Costly medical studies in govt colleges is leaving Punjab short of doctors

Topics Punjab | Medical colleges | MBBS

On May 27, 2020, Punjab raised the fee for MBBS course in the state-run medical colleges by 78%, from Rs 4.4 lakh previously to Rs 7.81 lakh for the next academic session.
Shortage of medical staff in the public health sector has been one of the impediments in India’s Covid-19 containment strategy. Insufficient health workforce, among other issues, has been a long-standing problem, particularly in government health facilities that remain overburdened and understaffed.

A part of the reason why India is short of doctors is that medical education is expensive and those who have the means to acquire it either prefer to work in private health facilities in the country or migrate overseas, said experts, citing how the increasing fees in government medical colleges in the country is keeping the poor but deserving students out while creating health-services inequality between urban and rural areas.

We report from Punjab, which has increased the MBBS (Bachelor of Medicine and Bachelor of Surgery) course fee in its state-run medical colleges by 78%--from Rs 4.4 lakh previously to Rs 7.81 lakh--for the 2019-20 session. Punjab’s fee structure is the among the highest in the country, an IndiaSpend analysis of data from the Medical Council of India’s (MCI) website shows.

Punjab’s government medical colleges most expensive in the country

On May 27, 2020, Punjab raised the fee for MBBS course in the state-run medical colleges by 78%, from Rs 4.4 lakh previously to Rs 7.81 lakh for the next academic session. The revised fee for the four-and-a-half years course will be split thus: Rs 1.5 lakh the first year, Rs 1.65 lakh the second year, 1.80 lakh the third and 1.95 lakh the fourth year, and Rs 91,000 for the final six months. For context, Punjab’s per capita income currently stands at Rs 1.67 lakh per annum, data from the state government’s Economic and Statistical Organisation show.

In private medical colleges, the fee for the 50% government quota--seats controlled by the state government for ‘domicile candidates’ (state residents)--was hiked from Rs 13.4 lakh to Rs 18.55 lakh (38% increase). For the management quota--seats which college authorities have the liberty to fill at their level based on candidates’ NEET (National Eligibility-cum-Entrance Test) rankings--the course fee is now Rs 47.7 lakh instead of Rs 40.3 lakh earlier (18% hike).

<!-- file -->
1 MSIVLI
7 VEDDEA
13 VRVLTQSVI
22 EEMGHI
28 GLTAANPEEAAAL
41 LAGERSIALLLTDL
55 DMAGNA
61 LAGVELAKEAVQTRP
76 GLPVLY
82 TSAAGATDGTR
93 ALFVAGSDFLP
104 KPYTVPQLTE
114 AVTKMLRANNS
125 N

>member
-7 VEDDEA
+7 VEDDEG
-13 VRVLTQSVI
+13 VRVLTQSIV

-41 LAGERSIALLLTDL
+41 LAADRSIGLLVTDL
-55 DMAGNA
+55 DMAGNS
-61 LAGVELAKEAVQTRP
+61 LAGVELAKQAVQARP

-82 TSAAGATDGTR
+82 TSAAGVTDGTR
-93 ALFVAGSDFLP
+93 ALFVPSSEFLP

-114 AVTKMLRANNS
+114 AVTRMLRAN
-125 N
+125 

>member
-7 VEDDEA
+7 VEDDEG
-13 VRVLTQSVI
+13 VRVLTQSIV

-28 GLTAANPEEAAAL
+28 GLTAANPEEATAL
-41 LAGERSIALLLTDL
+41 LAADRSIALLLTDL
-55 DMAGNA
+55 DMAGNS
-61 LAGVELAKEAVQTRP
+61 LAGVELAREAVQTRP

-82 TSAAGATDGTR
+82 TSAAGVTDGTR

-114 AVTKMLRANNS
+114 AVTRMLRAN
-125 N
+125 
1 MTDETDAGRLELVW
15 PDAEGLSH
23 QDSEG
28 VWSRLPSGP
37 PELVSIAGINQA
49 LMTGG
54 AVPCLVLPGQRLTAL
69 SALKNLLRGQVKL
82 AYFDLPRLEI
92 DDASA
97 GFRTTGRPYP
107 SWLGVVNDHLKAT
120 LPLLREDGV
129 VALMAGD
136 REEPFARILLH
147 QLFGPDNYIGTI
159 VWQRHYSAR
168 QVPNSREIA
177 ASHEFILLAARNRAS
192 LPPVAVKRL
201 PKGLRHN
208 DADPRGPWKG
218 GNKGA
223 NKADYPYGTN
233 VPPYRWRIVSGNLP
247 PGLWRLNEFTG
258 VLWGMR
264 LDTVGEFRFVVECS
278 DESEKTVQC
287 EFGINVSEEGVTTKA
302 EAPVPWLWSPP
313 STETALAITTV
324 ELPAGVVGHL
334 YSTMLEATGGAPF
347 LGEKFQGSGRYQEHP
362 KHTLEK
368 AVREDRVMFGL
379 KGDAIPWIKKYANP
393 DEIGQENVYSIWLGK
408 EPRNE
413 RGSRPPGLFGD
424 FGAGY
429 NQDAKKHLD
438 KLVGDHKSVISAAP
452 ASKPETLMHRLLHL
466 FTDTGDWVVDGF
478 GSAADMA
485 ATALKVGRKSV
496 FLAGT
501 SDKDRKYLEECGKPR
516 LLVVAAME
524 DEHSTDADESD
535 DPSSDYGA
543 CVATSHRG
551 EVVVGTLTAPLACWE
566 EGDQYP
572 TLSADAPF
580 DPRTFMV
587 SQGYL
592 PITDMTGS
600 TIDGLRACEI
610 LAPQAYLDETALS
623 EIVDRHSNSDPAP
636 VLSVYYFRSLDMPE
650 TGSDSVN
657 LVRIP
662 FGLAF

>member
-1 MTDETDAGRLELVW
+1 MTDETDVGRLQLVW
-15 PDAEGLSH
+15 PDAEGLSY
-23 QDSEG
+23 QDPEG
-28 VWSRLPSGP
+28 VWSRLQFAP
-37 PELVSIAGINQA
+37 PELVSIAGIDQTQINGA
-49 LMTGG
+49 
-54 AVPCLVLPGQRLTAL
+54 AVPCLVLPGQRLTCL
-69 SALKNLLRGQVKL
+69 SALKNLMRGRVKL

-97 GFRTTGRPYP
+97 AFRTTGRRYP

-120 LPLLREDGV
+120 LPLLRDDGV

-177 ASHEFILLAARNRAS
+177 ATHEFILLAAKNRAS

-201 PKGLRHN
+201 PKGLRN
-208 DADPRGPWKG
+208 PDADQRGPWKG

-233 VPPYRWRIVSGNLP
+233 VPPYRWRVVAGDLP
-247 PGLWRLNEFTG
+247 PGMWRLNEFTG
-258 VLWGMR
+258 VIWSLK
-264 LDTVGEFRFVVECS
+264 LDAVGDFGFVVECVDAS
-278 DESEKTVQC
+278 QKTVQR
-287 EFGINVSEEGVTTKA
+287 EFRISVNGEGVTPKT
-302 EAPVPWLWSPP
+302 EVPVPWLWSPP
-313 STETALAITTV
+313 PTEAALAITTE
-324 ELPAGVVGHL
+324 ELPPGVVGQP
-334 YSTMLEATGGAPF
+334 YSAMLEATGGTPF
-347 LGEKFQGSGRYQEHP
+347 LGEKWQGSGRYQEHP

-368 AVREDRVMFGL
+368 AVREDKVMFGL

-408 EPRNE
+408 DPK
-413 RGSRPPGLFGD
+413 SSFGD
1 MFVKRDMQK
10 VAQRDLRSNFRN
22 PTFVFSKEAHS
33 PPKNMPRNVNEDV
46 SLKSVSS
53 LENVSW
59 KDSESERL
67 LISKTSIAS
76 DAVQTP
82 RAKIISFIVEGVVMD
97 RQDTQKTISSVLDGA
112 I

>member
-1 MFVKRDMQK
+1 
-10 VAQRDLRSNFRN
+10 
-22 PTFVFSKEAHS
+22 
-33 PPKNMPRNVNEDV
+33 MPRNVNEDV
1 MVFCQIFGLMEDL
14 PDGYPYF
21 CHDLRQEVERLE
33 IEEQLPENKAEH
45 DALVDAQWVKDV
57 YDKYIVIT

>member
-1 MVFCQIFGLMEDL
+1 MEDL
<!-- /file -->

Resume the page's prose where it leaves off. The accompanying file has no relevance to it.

This excludes students’ average monthly expenditure of Rs 10,000-Rs 12,000 on accommodation, books, food, etc.

Punjab has seen a 479% fee hike in state medical colleges in the past decade (table 1). In 2010, the MBBS fee in government medical colleges was increased from Rs 68,000 to Rs 1.35 lakh, a figure that was raised to Rs 4.4 lakh in 2015.

Calling the latest fee hike reasonable, in an official statement on June 4, medical education and research minister Om Parkash Soni said that the hike under the Shiromani Akali Dal (SAD) and Bharatiya Janata Party (BJP) alliance government was even higher--98% in 2010 and 225% in 2015.

While the political blame game continues, only three government medical colleges in Uttarakhand and two in Tamil Nadu have a higher annual fee--Rs 4 lakh to Rs 4.26 lakh, and Rs 3.85 lakh to Rs 4 lakh, respectively, and IndiaSpend analysis of fee structure for the 2019-20 academic year shows.

While IndiaSpend could not trace any government-commissioned report on the socio-economic condition of students who enter medical colleges in Punjab every year, a 2008 research project--by Jaswinder Singh Brar, Ranjit Singh Ghuman and Sukhwinder Singh--of Punjabi University, Patiala, showed that just 4.27% of the total students who entered medical courses that year were from a rural background, even though 62.5% of the state’s population lives in rural areas.

There is no further study to back whether the number has gone up or down, but the overall situation continues to be unfavourable for rural students, said Brar, professor of economics at Punjabi University, Patiala.

Another 2006 research project by the university noted that when institutions hiked fees, they accelerated the ‘exclusion process’ of students from the marginalised sections of society from acquiring higher education, even those who were talented and hardworking.

The findings of the study remain relevant, said Ghuman, the principal coordinator of the study and now professor of economics at the Centre for Research in Rural and Industrial Development (CRRID), Chandigarh. With fees rising over the years, the gap between the haves and have-nots has widened. “We conducted one more study for the Association of Universities, New Delhi in 2007 on ‘unit cost of higher education in Punjab’, which revealed that only 10% to 15% of Punjab households could then afford the fee of an MBBS course. The situation has deteriorated since then.”

A presentation made by the Punjab chapter of Indian Medical Association’s (IMA) medical students network (MSN) on the latest fee hike--to register their dissent--showed that in 2019, of the 4,560 aspirants who applied to participate in the Punjab state medical admissions process--termed “counselling”--30% were from the “lower-middle-class income bracket”.

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